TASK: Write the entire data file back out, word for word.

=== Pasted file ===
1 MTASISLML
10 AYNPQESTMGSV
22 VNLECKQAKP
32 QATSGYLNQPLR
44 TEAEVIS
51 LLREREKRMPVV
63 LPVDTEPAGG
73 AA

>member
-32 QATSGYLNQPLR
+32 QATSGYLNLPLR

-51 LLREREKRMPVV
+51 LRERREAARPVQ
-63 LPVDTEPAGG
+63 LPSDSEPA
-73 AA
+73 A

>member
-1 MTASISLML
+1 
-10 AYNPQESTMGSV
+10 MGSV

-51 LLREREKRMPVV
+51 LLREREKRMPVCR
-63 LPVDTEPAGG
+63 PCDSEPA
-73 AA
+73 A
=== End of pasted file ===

1 MTASISLML
10 AYNPQESTMGSV
22 VNLECKQAKP
32 QATSGYLNQPLR
44 TEAEVIS
51 LLREREKRMPVV
63 LPVDTEPAGG
73 AA

>member
-32 QATSGYLNQPLR
+32 QATSGYLNLPLR

-51 LLREREKRMPVV
+51 LRERREAARPVQ
-63 LPVDTEPAGG
+63 LPSDSEPA
-73 AA
+73 A

>member
-1 MTASISLML
+1 
-10 AYNPQESTMGSV
+10 MGSV

-51 LLREREKRMPVV
+51 LLREREKRMPVCR
-63 LPVDTEPAGG
+63 PCDSEPA
-73 AA
+73 A